Ask the Milliner #3

“When do you sew?” 

I rather like this question. Part of the answer is ‘when ever I can’.

The reality is I try to squeeze an hour or two in each night after work and before making dinners and lunches. If I can get in two hours, this often means skipping the, um, cleaning of the house stuff. (Thank you to a friend who said “I can do one thing really well.” as this idea has kept me sane.) During February recess, Spring break and Thanksgiving, I try to sew as much as I can. I adopt a different sleeping schedule (often I feel better with this 9 am to midnight or 1 am schedule than I do with the 6 am to 9 pm schedule.) Summer is when I do the bulk of my sewing. I used to have an incredible summer history camp program that I miss a lot. Sadly, that is gone. Bad for kids. Good for clients. Now, I sew. If I do summer school, I drive into suburbia for the mornings, then sew from 1 or 2 pm until I fall asleep. I would like to spend more time sewing in the historic village this year.  I’ve found 10 or 12 hours is my wall.

“Why did you start making these to sell?” MaryAnne

I think this was something Dad urged me to do. I started with the research that became From Field to Fashion first. I made some bonnets for myself. Then we did a local workshop. I think it just tumbleweeded from there. When I look at photos from early on (we are talking the late 90s and early 2000), I think they were a decent start but…. (see next question)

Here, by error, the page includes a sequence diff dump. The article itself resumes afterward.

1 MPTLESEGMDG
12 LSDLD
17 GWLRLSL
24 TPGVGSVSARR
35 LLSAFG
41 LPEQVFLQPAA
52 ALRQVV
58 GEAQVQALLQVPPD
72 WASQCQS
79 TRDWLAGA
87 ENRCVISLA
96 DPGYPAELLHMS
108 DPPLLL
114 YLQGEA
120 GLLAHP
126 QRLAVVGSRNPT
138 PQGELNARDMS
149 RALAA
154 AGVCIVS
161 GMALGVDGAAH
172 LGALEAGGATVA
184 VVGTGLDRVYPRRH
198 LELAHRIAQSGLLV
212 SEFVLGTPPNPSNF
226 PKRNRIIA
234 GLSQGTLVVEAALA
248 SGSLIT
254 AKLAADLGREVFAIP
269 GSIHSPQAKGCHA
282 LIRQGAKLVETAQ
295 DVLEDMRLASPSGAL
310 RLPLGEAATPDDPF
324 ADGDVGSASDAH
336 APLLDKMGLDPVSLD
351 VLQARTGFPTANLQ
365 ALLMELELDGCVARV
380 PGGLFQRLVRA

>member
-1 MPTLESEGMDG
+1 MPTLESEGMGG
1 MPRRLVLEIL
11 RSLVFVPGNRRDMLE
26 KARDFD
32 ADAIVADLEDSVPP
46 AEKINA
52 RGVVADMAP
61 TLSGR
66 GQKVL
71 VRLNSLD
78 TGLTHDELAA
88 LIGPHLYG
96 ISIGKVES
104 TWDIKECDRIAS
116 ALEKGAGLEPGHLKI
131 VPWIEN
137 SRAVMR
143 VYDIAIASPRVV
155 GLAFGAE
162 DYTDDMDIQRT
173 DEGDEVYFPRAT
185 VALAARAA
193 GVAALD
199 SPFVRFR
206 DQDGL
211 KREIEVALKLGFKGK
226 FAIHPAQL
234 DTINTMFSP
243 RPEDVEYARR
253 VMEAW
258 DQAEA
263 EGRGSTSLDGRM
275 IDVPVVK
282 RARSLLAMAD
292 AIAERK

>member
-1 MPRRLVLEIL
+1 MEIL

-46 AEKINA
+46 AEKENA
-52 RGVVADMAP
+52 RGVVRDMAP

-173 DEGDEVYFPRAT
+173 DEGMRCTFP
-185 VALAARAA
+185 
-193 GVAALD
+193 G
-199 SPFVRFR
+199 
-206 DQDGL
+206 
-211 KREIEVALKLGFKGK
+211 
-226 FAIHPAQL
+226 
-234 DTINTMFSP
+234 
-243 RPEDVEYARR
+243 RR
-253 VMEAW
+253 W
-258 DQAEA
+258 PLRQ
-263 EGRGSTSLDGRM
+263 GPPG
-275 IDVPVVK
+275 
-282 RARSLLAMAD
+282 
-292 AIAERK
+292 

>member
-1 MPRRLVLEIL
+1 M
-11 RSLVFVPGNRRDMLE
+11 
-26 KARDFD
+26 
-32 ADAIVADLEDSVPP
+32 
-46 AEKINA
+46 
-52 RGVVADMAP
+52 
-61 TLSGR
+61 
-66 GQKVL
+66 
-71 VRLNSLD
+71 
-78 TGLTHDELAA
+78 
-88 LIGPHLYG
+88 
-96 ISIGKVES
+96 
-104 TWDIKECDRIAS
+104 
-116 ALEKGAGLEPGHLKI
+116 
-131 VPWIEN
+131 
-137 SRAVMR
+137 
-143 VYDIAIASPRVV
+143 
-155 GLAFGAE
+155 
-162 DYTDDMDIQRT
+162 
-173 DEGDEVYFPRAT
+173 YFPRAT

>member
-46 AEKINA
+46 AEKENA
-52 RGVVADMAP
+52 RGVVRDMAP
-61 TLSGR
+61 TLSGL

“If you could go back to when you started and give yourself one piece of advice as you started millinery, what would it be?” MaryAnne

The first thing that came to mind was “spend more time with Dad”.

In terms of practical construction, I would say:

  • Start with smaller plait.
  • Save the fancy plaits because it is really hard to find more.
  • Learn to wire flowers early on. (sadly, in the first few bonnets I used glue on real flowers.)

“I am curious to how you would prefer your customers store and care for them?” Georgiana

I would love everyone to have enough space for each bonnet to have its own cloth head and box to go over it. Oh, wait, I would love me to have enough room for each bonnet to have its own cloth head and a box to go over it. wpid-2013-03-06-18.33.05.jpg

The reality is we all have space and budget issues. For at home storage, I would suggest a spacious tote/box with a support inside to hold the bonnet. There is a Sterilite tote currently made that nicely fits 2 bonnets standing up on cloth heads or hat stands. They can also fit 3 bonnets nested together if you have to. I suggest the head forms or stands because bavolets tend to crush and wrinkle horribly over time. Stands will help prevent that. Give these a try. Now that I think more about it, if I had more heads I would try to secure them to the bottom of the tote so they would shift when moved.

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Published in: on April 2, 2015 at 3:18 pm  Leave a Comment  

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